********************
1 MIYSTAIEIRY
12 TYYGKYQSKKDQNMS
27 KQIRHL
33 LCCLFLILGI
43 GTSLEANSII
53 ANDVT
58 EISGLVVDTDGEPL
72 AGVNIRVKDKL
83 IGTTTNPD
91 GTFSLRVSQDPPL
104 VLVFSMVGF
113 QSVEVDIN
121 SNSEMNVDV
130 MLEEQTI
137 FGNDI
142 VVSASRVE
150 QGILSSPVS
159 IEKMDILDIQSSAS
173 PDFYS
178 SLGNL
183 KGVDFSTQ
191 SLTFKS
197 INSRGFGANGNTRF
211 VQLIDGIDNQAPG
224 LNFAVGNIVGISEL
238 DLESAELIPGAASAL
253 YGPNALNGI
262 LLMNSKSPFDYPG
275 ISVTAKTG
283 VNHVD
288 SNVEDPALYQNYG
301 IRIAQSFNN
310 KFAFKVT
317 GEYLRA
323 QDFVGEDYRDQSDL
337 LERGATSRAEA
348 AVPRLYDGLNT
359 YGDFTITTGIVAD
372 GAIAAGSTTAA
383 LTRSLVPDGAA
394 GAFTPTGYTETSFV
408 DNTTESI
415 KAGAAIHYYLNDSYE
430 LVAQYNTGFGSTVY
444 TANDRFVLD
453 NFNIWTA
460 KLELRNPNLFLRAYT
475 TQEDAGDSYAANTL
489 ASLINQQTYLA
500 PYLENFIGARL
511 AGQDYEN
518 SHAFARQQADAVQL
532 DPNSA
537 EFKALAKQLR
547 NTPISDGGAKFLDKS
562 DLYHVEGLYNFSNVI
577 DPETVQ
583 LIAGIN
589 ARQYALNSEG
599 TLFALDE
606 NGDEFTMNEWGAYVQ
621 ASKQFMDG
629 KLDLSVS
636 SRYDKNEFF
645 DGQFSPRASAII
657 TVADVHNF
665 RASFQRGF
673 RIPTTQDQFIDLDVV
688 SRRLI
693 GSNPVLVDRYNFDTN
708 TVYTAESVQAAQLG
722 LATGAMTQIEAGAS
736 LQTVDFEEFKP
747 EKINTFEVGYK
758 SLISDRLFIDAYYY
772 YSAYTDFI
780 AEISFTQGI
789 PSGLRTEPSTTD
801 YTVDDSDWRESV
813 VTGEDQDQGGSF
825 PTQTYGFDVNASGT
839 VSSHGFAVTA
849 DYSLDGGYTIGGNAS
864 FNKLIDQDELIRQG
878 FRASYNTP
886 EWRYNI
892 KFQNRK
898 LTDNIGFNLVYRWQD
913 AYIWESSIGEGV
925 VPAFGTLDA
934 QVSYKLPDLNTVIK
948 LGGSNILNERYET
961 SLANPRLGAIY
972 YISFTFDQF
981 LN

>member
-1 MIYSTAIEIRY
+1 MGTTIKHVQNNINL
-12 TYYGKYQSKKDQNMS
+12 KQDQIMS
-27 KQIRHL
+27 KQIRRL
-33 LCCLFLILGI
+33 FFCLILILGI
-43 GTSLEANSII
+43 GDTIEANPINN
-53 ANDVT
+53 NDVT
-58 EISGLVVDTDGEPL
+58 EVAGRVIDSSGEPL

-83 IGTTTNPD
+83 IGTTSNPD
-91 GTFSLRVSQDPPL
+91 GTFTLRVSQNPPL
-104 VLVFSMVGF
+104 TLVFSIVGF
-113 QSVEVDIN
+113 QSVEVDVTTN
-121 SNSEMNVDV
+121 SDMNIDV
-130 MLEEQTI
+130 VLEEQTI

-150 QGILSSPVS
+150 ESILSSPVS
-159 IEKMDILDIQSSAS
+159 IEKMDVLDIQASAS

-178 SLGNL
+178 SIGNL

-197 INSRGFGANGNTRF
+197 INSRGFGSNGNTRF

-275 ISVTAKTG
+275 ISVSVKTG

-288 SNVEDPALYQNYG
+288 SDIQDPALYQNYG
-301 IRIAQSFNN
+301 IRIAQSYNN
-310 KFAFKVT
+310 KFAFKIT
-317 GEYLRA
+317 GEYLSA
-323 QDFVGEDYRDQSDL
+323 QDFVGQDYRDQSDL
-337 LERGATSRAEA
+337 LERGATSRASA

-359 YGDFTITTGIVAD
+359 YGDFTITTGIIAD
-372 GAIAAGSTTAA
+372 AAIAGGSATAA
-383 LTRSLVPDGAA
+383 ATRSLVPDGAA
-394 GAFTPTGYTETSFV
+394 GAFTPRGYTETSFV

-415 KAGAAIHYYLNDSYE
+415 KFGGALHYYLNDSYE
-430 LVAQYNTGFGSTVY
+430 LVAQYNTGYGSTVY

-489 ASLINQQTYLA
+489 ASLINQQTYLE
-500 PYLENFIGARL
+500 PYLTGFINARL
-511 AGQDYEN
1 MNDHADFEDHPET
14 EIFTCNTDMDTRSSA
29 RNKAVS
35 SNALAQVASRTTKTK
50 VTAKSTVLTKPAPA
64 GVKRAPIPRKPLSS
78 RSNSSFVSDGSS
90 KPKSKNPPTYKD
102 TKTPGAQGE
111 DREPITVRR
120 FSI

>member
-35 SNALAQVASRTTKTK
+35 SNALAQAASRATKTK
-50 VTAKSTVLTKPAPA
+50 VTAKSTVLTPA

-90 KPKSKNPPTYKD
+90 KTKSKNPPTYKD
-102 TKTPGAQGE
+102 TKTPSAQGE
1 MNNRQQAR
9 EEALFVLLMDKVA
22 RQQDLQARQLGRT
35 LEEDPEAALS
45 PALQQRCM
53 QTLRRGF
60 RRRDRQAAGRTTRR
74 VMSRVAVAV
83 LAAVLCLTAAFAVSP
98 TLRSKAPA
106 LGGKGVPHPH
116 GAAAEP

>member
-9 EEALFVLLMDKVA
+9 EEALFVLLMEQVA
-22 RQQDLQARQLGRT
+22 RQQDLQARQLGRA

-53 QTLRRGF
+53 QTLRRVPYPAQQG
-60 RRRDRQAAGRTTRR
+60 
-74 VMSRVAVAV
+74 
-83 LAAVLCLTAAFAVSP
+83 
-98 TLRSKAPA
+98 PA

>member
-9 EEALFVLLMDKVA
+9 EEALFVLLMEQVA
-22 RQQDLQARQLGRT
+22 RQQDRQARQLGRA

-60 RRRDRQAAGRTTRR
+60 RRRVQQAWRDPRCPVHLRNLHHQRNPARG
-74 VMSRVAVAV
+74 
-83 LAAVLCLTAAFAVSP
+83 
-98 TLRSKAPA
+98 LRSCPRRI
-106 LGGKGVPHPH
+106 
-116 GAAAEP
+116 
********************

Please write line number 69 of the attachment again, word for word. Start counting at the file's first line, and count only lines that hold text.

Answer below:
688 SRRLI